Before his body froze and mummified, a now-famous Neolithic guy dubbed the Iceman took his last steps while donned in a coat and leggings made of sheep's fur and moccasins made of cattle leather. That was more than 5,000 years ago.
The 45-year-old man apparently trekked up the Schnalstal glacier in the Italian Alps before dying, and a new study reveals more about how he lived.
The body of the Iceman (also called Ötzi, Frozen Fritz and Similaun Man) was discovered in 1991 by accident by German tourists and made headlines around the world. At first he was thought to have died recently.
Since then, the ancient mummy has undergone a slew of examinations from which scientists have gleaned bits of information about the man’s last steps on Earth, ranging from his last meal (unleavened bread and meat) to the cause of death. The most recent verdict is the Iceman died of head trauma.
Still, questions have abounded regarding Ötzi's occupation, and the new findings provide clues.
"There is a long lasting debate about the socio-cultural state of Iceman's society," lead researcher Klaus Hollemeyer of Saarland University in Germany told LiveScience. "One fraction says he belongs to the gatherer-hunter society, which is more primitive than the more progressive pastoral-agricultural society which followed after."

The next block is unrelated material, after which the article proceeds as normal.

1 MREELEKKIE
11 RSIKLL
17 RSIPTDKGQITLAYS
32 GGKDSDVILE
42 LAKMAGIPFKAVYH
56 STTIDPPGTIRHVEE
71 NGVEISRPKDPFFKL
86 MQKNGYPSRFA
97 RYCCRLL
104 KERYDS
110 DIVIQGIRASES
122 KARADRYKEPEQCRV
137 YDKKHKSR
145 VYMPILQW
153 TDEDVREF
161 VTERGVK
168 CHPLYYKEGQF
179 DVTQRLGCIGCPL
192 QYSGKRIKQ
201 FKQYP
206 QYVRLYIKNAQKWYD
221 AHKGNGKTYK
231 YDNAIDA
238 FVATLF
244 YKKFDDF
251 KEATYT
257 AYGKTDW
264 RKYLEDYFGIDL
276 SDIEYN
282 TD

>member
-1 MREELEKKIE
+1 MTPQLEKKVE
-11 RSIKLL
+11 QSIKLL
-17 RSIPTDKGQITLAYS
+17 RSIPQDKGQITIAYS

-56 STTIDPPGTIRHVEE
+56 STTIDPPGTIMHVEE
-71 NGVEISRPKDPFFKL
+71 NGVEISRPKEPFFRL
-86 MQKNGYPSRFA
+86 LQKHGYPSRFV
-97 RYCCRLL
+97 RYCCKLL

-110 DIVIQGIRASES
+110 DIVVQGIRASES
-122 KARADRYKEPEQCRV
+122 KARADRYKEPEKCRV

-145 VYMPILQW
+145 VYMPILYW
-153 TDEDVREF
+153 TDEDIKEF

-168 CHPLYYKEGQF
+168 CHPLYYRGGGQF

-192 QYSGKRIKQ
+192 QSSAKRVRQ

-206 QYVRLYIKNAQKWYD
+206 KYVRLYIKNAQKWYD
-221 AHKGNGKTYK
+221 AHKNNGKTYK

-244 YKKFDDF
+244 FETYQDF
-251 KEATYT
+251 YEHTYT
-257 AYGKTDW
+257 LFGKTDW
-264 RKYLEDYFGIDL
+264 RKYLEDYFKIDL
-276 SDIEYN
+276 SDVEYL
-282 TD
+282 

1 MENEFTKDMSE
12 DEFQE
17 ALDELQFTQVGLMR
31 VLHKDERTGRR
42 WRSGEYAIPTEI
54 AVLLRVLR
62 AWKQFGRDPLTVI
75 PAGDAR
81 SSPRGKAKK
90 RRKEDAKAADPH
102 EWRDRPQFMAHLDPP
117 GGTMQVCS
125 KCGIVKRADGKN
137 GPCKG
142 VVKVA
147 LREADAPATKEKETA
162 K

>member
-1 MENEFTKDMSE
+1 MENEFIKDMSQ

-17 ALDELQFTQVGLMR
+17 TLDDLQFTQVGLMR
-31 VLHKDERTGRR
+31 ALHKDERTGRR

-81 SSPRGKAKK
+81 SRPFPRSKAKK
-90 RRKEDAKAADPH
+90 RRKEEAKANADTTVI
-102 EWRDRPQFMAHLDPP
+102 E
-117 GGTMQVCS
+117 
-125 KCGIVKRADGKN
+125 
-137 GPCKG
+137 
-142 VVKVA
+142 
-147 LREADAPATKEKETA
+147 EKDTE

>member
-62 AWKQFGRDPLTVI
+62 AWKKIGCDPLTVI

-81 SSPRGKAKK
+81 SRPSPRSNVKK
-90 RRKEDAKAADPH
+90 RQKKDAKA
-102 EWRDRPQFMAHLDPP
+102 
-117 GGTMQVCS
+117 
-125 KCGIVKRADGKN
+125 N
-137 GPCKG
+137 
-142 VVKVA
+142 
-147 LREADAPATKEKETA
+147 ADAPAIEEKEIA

While clothing made from domesticated animals would support him being a herdsman (pastoral-agricultural society), attire made from wild animals could suggest a hunter-gatherer, the researchers say. Although his clothes were known already to be made of animal skins, their exact origin was uncertain, with previous studies revealing conflicting results.
The new clothing discovery, detailed today in the journal Rapid Communications in Mass Spectrometry, supports the idea that the Iceman herded sheep, cattle and perhaps goat.
The researchers used a mass spectrometer, which measures the heft and concentrations of atoms and molecules, to look for various proteins in hair samples taken from the Iceman's clothing, comparing the results with proteins from the hairs of modern-day animals, including goat, sheep, elk, wild boar and caribou.
"We found that the hairs came from sheep and cattle, just the types of animals that herdsmen care for during their seasonal migrations," Hollemeyer said.
Next, Hollemeyer hopes to use the same technique to analyze the fur from the Iceman's cap and soles of his shoes.
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Jeanna served as editor-in-chief of Live Science. Previously, she was an assistant editor at Scholastic's Science World magazine. Jeanna has an English degree from Salisbury University, a master's degree in biogeochemistry and environmental sciences from the University of Maryland, and a graduate science journalism degree from New York University. She has worked as a biologist in Florida, where she monitored wetlands and did field surveys for endangered species. She also received an ocean sciences journalism fellowship from Woods Hole Oceanographic Institution.